Few See a Path to Green Industry for African Americans

In an exclusive interview with outgoing Lisa P. Jackson, wariness, optimism for future of African Americans in emerging industry

lisa jacksonThe green energy and clean technology industries are widely predicted to be the next boom industry over the next twenty years, a development the outgoing chief of the Environmental Protection Agency says could affect the wealth, earning potential and upward mobility of millions of African Americans.

But in an exclusive interview with BlackEnterprise.com, Lisa P. Jackson, who shortly after Barack Obama was re-elected in November told the White House that she wished to resign, says that she remains skeptical about whether African Americans would have a seat at the table while giving President Obama a vote of confidence on environmental concerns — even as observers have openly questioned the president’s commitment the environment and investment in emerging green technology.

“The president has made it clear that we have to have an economy for all people,” Jackson said. “If we don’t have black business owners qualified or supported [to take advantage of government contracts], if we’re not training people in our communities to be fluent [in green technology], wealth creation will be a missed opportunity. We’ll be missing out on a big chunk of this investment and we can’t afford to miss this.”

The rancor over both Jackson’s resignation and President Obama’s relative silence comes as Black unemployment jumped from 12.9 to 14 percent in January. Simply put, there are more questions than answers, more rhetoric than ideas.

But despite the seemingly requisite criticism inside the Beltway, Jackson’s term at the EPA was not without accomplishment. She oversaw a plan to reduce mercury, arsenic and lead from power plants; the project created 30,000 short-term construction jobs and 15,000 permanent jobs. Jackson says the president wants to make sure that we are investing in research and development [in clean technology] and turning around green jobs. “These types of jobs can’t be done overseas. These opportunities and jobs are here,” she said.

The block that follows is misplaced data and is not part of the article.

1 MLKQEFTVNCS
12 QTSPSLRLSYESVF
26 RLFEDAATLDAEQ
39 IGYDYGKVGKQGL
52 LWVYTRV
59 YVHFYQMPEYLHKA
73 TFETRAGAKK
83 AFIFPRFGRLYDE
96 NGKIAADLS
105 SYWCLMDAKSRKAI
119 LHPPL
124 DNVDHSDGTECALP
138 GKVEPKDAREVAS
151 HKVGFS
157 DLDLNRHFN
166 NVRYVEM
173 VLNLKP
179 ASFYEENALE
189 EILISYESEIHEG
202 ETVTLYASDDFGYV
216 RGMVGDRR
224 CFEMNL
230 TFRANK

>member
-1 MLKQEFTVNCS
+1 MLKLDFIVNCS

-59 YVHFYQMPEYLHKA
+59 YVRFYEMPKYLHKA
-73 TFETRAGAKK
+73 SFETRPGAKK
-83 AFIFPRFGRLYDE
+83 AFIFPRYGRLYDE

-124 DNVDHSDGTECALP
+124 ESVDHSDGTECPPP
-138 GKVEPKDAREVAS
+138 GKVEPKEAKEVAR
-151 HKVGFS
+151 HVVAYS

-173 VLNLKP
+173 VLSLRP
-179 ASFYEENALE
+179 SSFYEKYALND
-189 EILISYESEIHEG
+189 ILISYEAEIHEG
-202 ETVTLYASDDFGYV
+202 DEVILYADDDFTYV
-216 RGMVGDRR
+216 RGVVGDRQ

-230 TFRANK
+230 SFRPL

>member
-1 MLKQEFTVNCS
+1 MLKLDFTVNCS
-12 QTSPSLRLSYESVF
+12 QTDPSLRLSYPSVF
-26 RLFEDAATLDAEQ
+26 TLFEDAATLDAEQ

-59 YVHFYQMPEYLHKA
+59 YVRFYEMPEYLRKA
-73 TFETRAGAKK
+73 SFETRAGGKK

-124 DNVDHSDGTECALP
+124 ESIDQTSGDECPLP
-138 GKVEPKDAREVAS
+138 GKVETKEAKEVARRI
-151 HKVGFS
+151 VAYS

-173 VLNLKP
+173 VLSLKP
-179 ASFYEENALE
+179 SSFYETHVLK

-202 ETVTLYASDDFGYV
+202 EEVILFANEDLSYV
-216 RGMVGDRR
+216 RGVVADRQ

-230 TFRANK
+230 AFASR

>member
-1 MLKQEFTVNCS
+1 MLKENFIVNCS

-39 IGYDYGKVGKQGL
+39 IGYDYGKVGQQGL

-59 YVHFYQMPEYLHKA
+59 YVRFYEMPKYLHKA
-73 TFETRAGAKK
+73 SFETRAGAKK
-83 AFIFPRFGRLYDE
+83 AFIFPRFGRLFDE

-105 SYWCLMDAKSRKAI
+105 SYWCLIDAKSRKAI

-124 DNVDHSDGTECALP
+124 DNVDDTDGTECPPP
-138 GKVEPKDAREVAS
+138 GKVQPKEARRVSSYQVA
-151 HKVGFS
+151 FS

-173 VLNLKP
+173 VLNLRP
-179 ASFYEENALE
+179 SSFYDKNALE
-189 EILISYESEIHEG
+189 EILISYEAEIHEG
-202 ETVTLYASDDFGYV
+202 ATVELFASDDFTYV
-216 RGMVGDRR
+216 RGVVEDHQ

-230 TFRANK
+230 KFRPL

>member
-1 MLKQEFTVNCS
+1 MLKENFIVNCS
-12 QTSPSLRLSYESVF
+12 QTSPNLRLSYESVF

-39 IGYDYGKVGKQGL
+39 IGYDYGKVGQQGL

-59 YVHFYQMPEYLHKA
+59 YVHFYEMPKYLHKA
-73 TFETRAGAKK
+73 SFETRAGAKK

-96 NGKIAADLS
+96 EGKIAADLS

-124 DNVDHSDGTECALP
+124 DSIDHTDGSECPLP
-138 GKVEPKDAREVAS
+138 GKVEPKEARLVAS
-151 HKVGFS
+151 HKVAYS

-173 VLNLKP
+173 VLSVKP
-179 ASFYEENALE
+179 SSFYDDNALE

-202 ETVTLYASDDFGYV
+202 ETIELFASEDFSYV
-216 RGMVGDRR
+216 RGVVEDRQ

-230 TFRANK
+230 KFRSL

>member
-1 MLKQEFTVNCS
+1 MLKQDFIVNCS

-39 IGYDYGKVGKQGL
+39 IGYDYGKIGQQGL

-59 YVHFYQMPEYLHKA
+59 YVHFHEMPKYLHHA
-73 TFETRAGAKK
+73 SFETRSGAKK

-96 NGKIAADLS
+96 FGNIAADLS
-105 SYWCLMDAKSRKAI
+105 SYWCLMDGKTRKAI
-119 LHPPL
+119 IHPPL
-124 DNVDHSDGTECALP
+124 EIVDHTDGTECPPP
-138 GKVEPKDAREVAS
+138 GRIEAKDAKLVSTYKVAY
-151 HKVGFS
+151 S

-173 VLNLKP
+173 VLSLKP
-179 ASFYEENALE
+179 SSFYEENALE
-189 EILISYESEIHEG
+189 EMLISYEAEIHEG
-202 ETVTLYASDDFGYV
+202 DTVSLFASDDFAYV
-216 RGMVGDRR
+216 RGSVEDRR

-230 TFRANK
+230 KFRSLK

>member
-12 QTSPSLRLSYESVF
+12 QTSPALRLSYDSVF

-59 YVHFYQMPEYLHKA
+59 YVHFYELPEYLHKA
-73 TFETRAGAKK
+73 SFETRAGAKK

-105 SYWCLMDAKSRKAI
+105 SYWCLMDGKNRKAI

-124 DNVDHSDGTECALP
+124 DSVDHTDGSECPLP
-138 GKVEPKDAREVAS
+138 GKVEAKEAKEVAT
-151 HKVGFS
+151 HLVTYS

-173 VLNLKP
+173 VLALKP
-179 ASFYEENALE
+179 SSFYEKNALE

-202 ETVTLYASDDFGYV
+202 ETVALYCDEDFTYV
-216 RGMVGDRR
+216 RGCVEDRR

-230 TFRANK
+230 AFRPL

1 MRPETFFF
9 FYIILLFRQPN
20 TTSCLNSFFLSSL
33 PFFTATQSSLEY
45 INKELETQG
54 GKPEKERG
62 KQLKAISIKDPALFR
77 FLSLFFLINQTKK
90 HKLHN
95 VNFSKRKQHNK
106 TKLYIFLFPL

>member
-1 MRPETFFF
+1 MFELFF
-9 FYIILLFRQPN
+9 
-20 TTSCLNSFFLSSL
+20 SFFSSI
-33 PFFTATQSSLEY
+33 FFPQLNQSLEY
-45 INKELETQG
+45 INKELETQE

In his book The Green Collar Economy, Van Jones echoed a similar, if not a more hardline, sentiment. “If the best of the green wave bypasses the most disadvantaged urban and rural communities, then low-income and marginalized places will miss out altogether on their one shot in this new century at a glorious rebirth.”

Unemployment isn’t the only disparity African Americans must turn their attention to in the fight to keep up with the changing climate of a fast-moving green economy

An unhealthy community largely affected by environmental pollution is drain on resources in overburdened communities and negatively impacts access to prosperity from natural resources. Productive programming, partnerships and planning in these communities can create new opportunities; for her part, Jackson has worked with organizations such as Jack and Jill and Mocha Moms to spread environmental education and awareness on a variety of issues.

“It’s a myth that we don’t care about the environment,” she said of her experiences. “Some of the communities that are suffering the most know the importance of addressing environmental issues. They come at it from the perspective of public health protection, not from an environmental conservation background.

Jackson says access training and non-traditional education will have an impact on the future of who takes advantage of opportunities.

“Clean tech training isn’t always just a college degree, we need technical people that can repair power plants, auto, wind, installing clean air machines,” she said. “From the laboratory to out in the field, we as a community have to grab on to the idea that we can prepare ourselves for this economy. Maths, engineering and sciences need to be encouraged.”

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